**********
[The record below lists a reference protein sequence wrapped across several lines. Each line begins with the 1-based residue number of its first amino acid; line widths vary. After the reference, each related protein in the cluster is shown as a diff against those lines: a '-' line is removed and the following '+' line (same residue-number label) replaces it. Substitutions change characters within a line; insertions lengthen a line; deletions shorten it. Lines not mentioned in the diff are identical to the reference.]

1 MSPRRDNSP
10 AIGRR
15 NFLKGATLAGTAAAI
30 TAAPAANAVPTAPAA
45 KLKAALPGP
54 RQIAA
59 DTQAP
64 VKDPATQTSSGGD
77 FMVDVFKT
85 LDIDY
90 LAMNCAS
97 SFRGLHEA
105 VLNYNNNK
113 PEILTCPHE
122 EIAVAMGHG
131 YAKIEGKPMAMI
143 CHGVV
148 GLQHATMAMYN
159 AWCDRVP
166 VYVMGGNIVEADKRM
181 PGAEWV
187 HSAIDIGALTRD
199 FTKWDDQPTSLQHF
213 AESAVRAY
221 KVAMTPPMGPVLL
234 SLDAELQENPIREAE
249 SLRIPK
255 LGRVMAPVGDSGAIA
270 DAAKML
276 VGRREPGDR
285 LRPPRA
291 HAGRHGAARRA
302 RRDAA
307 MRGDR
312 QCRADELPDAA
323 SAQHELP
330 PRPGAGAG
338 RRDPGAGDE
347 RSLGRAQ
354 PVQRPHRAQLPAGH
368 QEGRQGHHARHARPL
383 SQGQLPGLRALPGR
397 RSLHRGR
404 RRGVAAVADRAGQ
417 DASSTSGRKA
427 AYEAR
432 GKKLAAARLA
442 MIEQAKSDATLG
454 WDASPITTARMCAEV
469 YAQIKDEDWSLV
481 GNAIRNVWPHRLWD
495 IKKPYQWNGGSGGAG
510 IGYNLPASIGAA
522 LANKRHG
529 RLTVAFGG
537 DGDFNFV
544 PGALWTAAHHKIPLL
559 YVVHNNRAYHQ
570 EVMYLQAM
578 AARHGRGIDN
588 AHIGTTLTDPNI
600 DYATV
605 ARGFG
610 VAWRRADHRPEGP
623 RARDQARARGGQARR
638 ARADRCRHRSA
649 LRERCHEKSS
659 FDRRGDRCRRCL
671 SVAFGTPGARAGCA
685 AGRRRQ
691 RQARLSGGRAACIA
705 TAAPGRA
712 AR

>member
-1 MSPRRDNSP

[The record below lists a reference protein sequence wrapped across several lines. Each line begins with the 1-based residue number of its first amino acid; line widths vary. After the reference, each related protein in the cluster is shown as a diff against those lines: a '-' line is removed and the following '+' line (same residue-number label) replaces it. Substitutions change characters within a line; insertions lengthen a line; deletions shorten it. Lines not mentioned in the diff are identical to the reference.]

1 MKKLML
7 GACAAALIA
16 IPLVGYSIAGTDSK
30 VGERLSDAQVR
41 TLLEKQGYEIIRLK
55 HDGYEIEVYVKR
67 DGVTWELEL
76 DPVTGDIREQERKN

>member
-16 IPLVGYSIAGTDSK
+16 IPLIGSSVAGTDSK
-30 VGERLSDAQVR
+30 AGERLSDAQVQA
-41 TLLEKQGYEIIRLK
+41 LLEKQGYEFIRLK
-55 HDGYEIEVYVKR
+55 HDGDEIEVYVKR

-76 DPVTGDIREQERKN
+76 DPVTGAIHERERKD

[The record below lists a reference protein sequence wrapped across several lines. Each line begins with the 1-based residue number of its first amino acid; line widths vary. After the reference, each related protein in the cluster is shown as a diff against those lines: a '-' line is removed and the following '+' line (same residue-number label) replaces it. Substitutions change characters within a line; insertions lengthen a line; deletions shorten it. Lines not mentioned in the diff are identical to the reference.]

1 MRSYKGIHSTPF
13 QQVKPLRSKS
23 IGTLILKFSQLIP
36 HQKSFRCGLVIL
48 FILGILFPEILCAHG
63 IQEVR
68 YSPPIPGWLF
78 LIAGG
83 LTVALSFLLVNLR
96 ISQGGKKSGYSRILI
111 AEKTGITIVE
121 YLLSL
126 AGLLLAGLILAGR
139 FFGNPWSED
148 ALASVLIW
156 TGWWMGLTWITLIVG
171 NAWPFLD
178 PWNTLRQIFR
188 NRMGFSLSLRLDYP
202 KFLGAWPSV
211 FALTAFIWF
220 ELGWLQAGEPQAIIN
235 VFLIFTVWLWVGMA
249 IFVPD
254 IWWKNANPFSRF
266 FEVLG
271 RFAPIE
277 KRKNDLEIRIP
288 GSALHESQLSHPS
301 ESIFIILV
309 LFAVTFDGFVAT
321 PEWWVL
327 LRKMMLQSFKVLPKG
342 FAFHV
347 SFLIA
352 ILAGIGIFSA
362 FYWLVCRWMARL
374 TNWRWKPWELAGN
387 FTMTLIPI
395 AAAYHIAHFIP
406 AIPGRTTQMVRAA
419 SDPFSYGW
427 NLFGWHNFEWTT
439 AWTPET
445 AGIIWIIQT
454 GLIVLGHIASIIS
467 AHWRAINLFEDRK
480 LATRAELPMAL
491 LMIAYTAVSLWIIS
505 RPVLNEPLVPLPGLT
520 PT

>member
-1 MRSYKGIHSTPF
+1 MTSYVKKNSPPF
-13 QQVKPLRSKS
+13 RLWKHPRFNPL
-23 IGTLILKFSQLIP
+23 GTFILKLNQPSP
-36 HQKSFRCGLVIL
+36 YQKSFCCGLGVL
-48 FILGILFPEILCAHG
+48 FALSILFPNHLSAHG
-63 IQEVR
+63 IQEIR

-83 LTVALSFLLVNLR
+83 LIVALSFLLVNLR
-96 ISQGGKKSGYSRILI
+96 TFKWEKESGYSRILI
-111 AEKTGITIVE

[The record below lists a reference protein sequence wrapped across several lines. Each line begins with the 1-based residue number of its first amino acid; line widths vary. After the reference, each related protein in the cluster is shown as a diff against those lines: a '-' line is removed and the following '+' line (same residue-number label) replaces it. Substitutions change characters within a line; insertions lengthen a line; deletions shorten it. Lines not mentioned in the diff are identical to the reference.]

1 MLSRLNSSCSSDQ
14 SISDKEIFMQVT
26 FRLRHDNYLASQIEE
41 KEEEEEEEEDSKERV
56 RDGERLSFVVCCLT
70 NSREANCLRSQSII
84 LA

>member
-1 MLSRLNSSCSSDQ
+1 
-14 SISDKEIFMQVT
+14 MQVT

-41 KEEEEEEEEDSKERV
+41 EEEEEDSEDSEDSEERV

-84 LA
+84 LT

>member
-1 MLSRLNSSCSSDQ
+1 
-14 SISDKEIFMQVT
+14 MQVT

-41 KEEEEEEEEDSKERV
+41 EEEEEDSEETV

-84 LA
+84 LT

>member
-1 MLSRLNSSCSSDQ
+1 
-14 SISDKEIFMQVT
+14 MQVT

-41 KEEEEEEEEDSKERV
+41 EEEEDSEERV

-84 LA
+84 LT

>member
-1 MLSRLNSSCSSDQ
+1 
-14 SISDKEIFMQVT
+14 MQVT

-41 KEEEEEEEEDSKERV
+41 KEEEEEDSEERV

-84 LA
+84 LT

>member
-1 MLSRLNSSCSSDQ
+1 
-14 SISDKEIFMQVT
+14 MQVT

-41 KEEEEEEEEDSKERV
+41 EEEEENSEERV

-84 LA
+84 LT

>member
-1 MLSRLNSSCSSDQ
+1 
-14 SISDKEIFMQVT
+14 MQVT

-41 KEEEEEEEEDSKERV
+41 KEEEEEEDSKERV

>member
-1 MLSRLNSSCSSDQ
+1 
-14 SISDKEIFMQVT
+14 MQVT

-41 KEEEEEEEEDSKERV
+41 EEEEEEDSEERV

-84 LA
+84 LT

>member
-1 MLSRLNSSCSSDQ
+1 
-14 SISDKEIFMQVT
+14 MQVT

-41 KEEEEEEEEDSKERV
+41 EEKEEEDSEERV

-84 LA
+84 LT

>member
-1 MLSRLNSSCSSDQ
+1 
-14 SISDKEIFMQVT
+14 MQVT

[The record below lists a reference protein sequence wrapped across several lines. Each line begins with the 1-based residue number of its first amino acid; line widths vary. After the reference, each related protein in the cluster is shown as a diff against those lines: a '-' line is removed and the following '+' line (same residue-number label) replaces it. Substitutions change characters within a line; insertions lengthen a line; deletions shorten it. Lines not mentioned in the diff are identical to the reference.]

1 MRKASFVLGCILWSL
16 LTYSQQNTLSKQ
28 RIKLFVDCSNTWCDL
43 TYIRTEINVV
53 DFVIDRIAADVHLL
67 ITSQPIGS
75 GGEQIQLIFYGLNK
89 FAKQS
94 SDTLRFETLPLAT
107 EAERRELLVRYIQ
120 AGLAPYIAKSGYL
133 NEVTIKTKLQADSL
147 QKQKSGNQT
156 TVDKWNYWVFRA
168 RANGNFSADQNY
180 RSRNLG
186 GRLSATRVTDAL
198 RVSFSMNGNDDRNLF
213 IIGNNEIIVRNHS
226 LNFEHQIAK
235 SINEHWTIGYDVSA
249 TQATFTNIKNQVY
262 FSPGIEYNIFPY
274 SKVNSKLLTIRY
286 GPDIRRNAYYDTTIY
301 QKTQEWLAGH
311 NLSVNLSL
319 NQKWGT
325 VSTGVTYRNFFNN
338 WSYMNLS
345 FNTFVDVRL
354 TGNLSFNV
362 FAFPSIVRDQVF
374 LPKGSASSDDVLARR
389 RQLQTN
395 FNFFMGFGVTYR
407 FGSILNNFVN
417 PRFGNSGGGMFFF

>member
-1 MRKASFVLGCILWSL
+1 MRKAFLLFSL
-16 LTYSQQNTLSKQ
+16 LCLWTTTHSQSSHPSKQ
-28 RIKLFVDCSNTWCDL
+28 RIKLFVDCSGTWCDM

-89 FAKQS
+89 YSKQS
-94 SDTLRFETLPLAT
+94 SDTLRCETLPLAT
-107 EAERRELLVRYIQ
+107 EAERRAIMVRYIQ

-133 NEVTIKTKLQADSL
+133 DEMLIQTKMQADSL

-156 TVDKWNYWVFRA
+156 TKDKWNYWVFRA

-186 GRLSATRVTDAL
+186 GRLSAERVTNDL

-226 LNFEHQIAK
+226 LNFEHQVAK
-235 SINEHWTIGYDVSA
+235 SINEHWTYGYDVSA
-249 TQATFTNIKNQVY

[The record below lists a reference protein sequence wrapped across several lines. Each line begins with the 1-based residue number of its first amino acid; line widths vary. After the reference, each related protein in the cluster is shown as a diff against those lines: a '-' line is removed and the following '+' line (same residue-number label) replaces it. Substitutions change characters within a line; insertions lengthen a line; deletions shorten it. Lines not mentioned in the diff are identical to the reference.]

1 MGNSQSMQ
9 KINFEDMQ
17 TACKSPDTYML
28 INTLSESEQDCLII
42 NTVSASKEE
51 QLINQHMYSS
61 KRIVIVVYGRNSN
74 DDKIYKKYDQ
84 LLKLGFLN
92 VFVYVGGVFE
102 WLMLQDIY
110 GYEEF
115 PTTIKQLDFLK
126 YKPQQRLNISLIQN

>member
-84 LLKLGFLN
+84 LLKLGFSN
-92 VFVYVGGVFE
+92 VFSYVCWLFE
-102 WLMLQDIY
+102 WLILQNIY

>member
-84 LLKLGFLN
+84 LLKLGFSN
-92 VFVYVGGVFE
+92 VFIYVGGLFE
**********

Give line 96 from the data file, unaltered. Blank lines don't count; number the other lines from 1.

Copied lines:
+76 DPVTGAIHERERKD